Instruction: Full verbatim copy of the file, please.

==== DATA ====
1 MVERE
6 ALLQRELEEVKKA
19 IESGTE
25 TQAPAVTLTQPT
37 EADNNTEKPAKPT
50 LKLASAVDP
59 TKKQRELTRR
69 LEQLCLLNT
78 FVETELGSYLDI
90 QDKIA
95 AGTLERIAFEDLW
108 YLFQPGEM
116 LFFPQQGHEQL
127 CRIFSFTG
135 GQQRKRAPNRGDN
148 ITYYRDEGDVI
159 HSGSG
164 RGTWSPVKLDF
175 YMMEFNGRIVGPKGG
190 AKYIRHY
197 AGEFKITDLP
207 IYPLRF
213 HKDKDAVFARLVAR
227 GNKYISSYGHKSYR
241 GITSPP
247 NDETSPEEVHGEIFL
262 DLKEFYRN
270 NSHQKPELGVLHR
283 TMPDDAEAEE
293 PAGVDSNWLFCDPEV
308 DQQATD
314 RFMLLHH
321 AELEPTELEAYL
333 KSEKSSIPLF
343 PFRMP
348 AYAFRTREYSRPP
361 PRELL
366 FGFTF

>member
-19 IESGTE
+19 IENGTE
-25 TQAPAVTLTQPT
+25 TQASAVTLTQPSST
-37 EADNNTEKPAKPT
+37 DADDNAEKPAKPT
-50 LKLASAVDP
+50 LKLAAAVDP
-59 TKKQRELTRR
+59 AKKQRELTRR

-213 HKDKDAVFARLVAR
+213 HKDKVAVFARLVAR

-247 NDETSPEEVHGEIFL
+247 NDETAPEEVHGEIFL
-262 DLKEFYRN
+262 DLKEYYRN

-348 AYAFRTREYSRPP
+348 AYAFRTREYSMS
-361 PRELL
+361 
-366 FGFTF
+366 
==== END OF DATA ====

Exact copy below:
1 MVERE
6 ALLQRELEEVKKA
19 IESGTE
25 TQAPAVTLTQPT
37 EADNNTEKPAKPT
50 LKLASAVDP
59 TKKQRELTRR
69 LEQLCLLNT
78 FVETELGSYLDI
90 QDKIA
95 AGTLERIAFEDLW
108 YLFQPGEM
116 LFFPQQGHEQL
127 CRIFSFTG
135 GQQRKRAPNRGDN
148 ITYYRDEGDVI
159 HSGSG
164 RGTWSPVKLDF
175 YMMEFNGRIVGPKGG
190 AKYIRHY
197 AGEFKITDLP
207 IYPLRF
213 HKDKDAVFARLVAR
227 GNKYISSYGHKSYR
241 GITSPP
247 NDETSPEEVHGEIFL
262 DLKEFYRN
270 NSHQKPELGVLHR
283 TMPDDAEAEE
293 PAGVDSNWLFCDPEV
308 DQQATD
314 RFMLLHH
321 AELEPTELEAYL
333 KSEKSSIPLF
343 PFRMP
348 AYAFRTREYSRPP
361 PRELL
366 FGFTF

>member
-19 IESGTE
+19 IENGTE
-25 TQAPAVTLTQPT
+25 TQASAVTLTQPSST
-37 EADNNTEKPAKPT
+37 DADDNAEKPAKPT
-50 LKLASAVDP
+50 LKLAAAVDP
-59 TKKQRELTRR
+59 AKKQRELTRR

-213 HKDKDAVFARLVAR
+213 HKDKVAVFARLVAR

-247 NDETSPEEVHGEIFL
+247 NDETAPEEVHGEIFL
-262 DLKEFYRN
+262 DLKEYYRN

-348 AYAFRTREYSRPP
+348 AYAFRTREYSMS
-361 PRELL
+361 
-366 FGFTF
+366 